Platoon Sergeant Gets Punished in Chen Case
Staff Sgt. Blaine Dugas will lose a rank, but will not have to spend any time in prison after being convicted during a Special Court-Martial on Fort Bragg.
Dugas, a platoon sergeant with the Fort Wainwright, Alaska-based unit of Pvt. Danny Chen, was convicted during the two-day proceeding of using alcohol in a combat zone and dereliction of duty.
Dugas, 36, of Port Arthur, Texas, is the third of eight soldiers in Chen's unit to be court-martialed in connection with Chen's suicide in Afghanistan last year.
Army officials have said Chen, 19, of New York, was driven to suicide by weeks of hazing and racially tinged abuse.
The military judge, Col. James E. Hardin, sentenced Dugas to a demotion to sergeant and three months in prison, but gave Dugas credit for 90 days in prison based on unlawful pretrial punishment.
The sentence outraged some supporters of the Chen family.
Elizabeth OuYang, president of the Organization of Chinese-Americans New York, said she was disappointed that Dugas was not given a bad conduct discharge.
"As the senior enlisted officer, his failure to ensure the physical well-being of Private Chen cost Danny his life," OuYang said. "No senior enlisted officer should turn a blind eye to racist abuse and hazing by superiors. His light sentence, particularly allowing him to remain the the military, sends the wrong message."
Chen was subjected to racial taunts and excessive corrective punishment during the six weeks before his death Oct. 3, prosecutors said.
They alleged that Dugas fostered an environment that allowed the maltreatment.
But Hardin only found Dugas guilty of neglecting to ensure Chen's physical well-being and failing to supervise and monitor the corrective training imposed on him.
Dugas was facing a maximum of a year in prison.
One of his lawyers, former Marine Lt. Col. Guy Womack, said he was pleased that Dugas would be able to resume his Army career and said he is firmly convinced that Dugas did not contribute to Chen's death.
Womack also said that Dugas had effectively lost two ranks, because he had been eligible to be promoted to sergeant first class.
In their final arguments, prosecutors had asked the military judge to strip Dugas of his rank and right to wear an Army uniform. They also asked for unspecified prison time.
Prosecutor Sasha Rutizer said Dugas was a failure as a leader.
"He failed Danny Chen," Rutizer said. "He failed everybody in his unit."
"He is not a noncommissioned officer, and he ought not to be a noncommissioned officer," she added.
Womack, however, argued that Dugas had been punished enough when he was separated from his unit and stripped of his weapon while awaiting trial in Afghanistan.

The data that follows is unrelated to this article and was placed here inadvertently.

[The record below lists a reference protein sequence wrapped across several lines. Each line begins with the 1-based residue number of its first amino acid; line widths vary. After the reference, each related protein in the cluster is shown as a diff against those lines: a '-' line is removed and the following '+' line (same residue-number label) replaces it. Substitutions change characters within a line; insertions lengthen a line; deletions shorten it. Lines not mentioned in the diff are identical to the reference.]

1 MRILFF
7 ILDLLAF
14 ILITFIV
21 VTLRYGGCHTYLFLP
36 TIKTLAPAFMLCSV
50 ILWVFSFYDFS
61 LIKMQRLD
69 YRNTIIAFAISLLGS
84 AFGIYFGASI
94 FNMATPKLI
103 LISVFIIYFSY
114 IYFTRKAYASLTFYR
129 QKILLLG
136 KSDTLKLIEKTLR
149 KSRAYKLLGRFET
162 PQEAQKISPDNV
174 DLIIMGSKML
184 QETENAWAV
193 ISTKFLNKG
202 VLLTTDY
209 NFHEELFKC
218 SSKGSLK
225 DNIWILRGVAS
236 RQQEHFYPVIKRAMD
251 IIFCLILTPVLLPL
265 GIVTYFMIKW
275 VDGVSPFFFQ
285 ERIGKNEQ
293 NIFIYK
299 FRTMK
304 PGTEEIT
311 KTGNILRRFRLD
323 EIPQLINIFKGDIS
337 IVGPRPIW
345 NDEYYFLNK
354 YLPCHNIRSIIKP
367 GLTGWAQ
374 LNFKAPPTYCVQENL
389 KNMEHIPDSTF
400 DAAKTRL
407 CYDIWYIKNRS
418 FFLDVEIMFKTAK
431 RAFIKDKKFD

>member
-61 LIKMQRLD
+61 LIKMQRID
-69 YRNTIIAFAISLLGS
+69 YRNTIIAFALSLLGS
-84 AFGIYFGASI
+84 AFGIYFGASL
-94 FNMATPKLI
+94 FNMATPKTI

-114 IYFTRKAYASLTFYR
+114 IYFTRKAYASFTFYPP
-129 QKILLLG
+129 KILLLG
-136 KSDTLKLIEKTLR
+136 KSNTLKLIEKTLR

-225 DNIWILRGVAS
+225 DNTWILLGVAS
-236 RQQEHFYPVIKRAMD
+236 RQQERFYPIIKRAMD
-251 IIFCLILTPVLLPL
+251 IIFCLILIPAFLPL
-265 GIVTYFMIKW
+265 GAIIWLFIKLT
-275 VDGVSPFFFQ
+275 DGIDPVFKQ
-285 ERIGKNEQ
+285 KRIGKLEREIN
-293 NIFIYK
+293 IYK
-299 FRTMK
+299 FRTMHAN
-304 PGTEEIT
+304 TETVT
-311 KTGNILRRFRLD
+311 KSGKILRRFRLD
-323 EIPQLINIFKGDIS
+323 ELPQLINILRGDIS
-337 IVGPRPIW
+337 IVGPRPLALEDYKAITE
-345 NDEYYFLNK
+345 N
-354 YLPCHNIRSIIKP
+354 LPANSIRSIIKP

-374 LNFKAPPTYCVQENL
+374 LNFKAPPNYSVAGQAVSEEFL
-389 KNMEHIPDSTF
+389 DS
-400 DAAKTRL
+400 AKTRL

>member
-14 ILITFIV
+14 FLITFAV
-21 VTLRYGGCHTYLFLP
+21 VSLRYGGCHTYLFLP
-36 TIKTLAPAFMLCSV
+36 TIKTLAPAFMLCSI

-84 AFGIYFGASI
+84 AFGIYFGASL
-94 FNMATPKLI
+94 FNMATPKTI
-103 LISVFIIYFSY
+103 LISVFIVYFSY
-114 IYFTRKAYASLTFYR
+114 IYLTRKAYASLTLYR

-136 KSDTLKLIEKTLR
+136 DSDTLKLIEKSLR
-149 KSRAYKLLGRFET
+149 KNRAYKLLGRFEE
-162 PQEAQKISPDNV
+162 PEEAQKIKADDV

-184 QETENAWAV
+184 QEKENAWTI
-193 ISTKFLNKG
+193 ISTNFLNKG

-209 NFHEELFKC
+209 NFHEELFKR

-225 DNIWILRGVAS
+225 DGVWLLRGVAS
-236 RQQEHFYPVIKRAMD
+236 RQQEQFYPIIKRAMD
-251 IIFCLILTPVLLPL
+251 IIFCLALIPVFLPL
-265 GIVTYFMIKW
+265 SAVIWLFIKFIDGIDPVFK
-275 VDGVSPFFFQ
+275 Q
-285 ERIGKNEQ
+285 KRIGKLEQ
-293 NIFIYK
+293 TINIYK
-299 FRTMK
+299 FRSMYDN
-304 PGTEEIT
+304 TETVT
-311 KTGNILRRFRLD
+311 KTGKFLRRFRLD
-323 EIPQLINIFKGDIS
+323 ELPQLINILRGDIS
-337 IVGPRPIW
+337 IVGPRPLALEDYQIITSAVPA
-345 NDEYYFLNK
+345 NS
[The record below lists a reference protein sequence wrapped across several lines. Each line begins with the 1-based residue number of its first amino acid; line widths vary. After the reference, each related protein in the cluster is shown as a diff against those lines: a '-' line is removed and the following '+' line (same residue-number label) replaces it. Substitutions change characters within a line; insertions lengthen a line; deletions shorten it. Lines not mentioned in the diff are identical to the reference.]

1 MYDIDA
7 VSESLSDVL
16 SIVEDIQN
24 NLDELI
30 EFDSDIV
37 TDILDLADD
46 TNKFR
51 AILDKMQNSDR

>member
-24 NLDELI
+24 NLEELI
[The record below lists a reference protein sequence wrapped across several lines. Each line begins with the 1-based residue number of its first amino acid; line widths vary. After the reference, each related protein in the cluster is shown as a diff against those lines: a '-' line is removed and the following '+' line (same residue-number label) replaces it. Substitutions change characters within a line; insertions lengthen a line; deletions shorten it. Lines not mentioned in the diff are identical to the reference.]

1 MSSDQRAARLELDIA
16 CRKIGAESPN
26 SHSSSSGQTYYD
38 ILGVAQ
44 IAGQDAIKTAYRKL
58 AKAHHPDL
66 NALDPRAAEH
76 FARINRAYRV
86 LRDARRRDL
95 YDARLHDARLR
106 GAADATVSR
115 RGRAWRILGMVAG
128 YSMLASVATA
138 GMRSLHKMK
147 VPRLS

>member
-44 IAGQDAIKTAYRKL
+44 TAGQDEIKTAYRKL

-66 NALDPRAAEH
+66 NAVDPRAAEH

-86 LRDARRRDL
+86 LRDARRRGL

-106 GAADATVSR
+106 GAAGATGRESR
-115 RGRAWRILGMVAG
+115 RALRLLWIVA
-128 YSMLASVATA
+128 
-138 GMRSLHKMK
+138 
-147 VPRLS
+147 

Womack said those actions and others were humiliating and unnecessary.
That punishment served as the basis for the 90 days of credit Dugas received in the case.
In his closing arguments, Womack argued that Dugas was unaware of the hazing and maltreatment prosecutors alleged.
He said the racial slurs that Chen's fellow soldiers called him in Afghanistan could have been viewed as "terms of endearment."
"These are not people sitting in a library in Utah. These are people at war," Womack said.
He added that it wasn't Dugas' job to make the deployment "feel like a vacation."
But Womack also said his heart goes out to the Chen family.
"I can't imagine a worse thing as a parent than to lose a son," he said while describing the case as "tragic."
Dugas was also convicted of violating a lawful general order, a charge to which he pleaded guilty.
That charge related to his drinking vodka in Afghanistan.
Dugas also admitted to encouraging a subordinate soldier that he had been drinking with to throw a fragmentation grenade, an action that prosecutors argued put soldiers at risk.
Eight soldiers from Chen's unit were charged following Chen's death, which has received national and international media attention.
Chen shot himself in a guard tower at his unit's small outpost in Afghanistan.
Officials said he took his life following weeks of abuse related to his Chinese-American heritage, but defense lawyers at the previous courts-martial have said Chen's troubles centered on his poor military performance and family problems.
They presented evidence that the Chen family had disowned their son, which the Chen family has repeatedly denied.
Seven of the trials are being held on Fort Bragg because the soldiers fell under the command of the 82nd Airborne Division while deployed.
Sgt. Adam Holcomb was convicted of maltreatment and sentenced to 30 days in prison, the loss of one rank and the forfeiture of more than $1,100 after a seven-day trial. Spc. Ryan Offutt pleaded guilty to hazing and mistreating Chen and sentenced to six months in prison, demotion to private and a bad conduct discharge following a plea agreement.
Both avoided convictions on the most serious charge levied against the soldiers: negligent homicide.
Dugas was the first soldier in the case to be charged in a Special Court-Martial.
Less serious than a General Court-Martial, Womack said the convictions were equivalent to misdemeanor convictions in civilian courts.